This research was made possible by funding from Mayo Clinic Transform the Practice Initiative and Regenerative Medicine Minnesota with support from the Mayo Clinic Center for Regenerative Medicine and the Department of Laboratory Medicine and Pathology Immune, Progenitor and Cell Therapeutics lab. The Transform the Practice Initiative aims to foster multidisciplinary teams of clinicians and researchers who align discovery and translational science, create new capacities and achieve solutions that improve the practice and address the unmet needs of patients.

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Read the news release

Tags: #Mayo Clinic Proceedings, #Spinal cord injury research, #stem cell lumbar puncture, #stem cell research, Dr. Allan Dietz, Dr. Mohamad Bydon, Dr. Wenchun Qu, Mayo Clinic Center for Regenerative Medicine, Regenerative Medicine Minnesota, Research, spinal cord injury

There is a light, albeit a small one, at the end of what might be a long tunnel for my nephew. But this news is so encouraging…we keep the faith

COMMENT

Thank you for the inspiring video clip and phase 1 study impressive results.
It appears that Adipose derived MSCs therapy is superior to Bone marrow derived MSCs therapy for spinal cord injury as suggested by Zhou et al in 2013 Cytotherapy publication, and by Takahashi in cell Transplant 2018 article.

Mayo study is also smart in delivering the therapy relatively soon after establishing the plateau state of recovery.

COMMENT

I had back surgery 1991 remove lipoma….nerves were injured L-4 and L-5……paralyze legs with no feeling in feet….will stem cells help me to walk again…I’m 81 years old ? I’m interested in free trials……

COMMENT
@elizaman38

I had back surgery 1991 remove lipoma….nerves were injured L-4 and L-5……paralyze legs with no feeling in feet….will stem cells help me to walk again…I’m 81 years old ? I’m interested in free trials……

Jump to this post

Thanks for your interest. Although enrollment for Phase I of the stem cell study for spinal cord injury is closed, Part II of this research study will begin in the near future. If you would like to learn more on the upcoming Phase II study, please email NEUROINFORMATICS@mayo.edu.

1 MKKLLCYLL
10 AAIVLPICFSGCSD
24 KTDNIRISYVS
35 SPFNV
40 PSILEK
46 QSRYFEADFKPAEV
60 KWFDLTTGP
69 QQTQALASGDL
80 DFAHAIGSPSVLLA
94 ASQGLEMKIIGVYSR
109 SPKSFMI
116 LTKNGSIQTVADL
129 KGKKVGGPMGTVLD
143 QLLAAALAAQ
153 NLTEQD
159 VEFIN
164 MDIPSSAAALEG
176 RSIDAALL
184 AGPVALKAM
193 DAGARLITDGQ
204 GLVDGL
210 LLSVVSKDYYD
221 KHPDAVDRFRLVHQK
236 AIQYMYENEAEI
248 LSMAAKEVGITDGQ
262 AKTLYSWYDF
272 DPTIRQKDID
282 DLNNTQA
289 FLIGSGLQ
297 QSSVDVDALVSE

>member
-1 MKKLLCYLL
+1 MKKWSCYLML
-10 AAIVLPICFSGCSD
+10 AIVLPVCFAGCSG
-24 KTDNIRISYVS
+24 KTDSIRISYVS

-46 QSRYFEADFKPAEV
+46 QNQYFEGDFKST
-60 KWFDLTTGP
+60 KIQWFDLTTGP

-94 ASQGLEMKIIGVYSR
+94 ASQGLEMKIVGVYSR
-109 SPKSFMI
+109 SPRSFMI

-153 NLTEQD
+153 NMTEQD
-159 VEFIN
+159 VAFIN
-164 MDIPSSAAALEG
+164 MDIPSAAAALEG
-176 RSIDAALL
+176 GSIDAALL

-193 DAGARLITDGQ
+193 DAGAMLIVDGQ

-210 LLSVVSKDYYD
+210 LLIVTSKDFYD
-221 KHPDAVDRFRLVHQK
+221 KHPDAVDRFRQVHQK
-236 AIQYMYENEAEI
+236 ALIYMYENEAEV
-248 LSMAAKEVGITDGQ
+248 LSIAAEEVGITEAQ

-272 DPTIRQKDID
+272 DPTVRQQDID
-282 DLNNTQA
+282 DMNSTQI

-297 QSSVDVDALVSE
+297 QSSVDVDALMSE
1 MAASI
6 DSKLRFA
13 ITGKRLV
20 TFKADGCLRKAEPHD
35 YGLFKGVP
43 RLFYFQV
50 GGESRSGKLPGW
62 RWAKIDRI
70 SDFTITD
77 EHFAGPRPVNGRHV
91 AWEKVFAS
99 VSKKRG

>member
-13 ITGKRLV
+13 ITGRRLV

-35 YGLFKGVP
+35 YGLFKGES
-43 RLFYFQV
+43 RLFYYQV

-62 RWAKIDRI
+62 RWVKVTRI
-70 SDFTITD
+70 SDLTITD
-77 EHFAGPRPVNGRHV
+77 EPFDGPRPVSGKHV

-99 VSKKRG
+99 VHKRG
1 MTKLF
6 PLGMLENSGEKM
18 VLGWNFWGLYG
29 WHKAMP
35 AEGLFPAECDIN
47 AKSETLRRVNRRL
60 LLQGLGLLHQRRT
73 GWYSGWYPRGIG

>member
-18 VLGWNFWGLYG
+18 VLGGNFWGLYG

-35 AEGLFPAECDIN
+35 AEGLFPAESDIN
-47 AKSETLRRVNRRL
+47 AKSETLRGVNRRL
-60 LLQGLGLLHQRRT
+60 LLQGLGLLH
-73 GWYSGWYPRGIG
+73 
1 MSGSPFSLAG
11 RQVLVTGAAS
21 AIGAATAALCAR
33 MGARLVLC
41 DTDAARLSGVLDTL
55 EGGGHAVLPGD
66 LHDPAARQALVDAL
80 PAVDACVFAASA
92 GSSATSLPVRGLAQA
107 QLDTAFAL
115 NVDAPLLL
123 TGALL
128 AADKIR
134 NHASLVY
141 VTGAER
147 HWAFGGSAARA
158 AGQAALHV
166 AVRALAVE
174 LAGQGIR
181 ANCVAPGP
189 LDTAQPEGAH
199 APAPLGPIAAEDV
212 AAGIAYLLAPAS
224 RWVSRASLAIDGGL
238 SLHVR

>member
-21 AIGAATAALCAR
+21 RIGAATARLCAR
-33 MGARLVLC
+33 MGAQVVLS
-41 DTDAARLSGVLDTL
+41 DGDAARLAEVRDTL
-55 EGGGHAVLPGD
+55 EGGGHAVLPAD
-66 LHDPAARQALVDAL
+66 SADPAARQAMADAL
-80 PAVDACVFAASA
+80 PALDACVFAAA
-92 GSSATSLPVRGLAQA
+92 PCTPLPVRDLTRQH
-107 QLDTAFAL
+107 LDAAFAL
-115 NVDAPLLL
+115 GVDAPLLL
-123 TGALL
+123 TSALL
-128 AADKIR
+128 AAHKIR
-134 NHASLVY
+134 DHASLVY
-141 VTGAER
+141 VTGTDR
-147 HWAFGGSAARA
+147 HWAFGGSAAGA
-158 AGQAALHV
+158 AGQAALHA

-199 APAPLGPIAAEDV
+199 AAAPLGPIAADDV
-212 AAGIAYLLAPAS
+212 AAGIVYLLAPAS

If you are interested in other spinal cord injury research, please consider searching online at clinicaltrials.mayo.edu.

Liked by christineadame

COMMENT

I have spinal cord injury at T10 – T12 due to bleeding into the spinal cord caused by cardiprin, 2 years ago. Can stem cell treatment help me walk again? Thank you.

COMMENT

This is wonderful. Would there be availability for appointments in the AZ area as well, or is this Rochester based? Thank you! We are thrilled to see this wonderful study.

COMMENT
@csy2007ipoh

I have spinal cord injury at T10 – T12 due to bleeding into the spinal cord caused by cardiprin, 2 years ago. Can stem cell treatment help me walk again? Thank you.

Jump to this post

Thank you for your interest. We would be happy to connect with you regarding regenerative medicine research, stem cell treatments and/or research at Mayo Clinic. Please call our Regenerative Medicine Consult Service at 844-276-2003 to schedule an appointment to speak with us. There is no charge for the appointment. We look forward to hearing from you.

COMMENT
@christineadame

This is wonderful. Would there be availability for appointments in the AZ area as well, or is this Rochester based? Thank you! We are thrilled to see this wonderful study.

Jump to this post

Thanks for your interest. Although enrollment for Phase I of the stem cell study for spinal cord injury is closed, Part II of this research study will begin in the near future. If you would like to learn more on the upcoming Phase II study, please email NEUROINFORMATICS@mayo.edu.

If you are interested in other spinal cord injury research, please consider searching online at clinicaltrials.mayo.edu.

COMMENT

Hello

I have one case and he want to have this procedure, how can we reach research team to be part of this study.

COMMENT
@husseinalyamimd

Hello

I have one case and he want to have this procedure, how can we reach research team to be part of this study.

Jump to this post

Thanks for your interest. Although enrollment for Phase I of the stem cell study for spinal cord injury is closed, Part II of this research study will begin in the near future. If you would like to learn more on the upcoming Phase II study, please email NEUROINFORMATICS@mayo.edu.

If you are interested in other spinal cord injury research, please consider searching online at clinicaltrials.mayo.edu.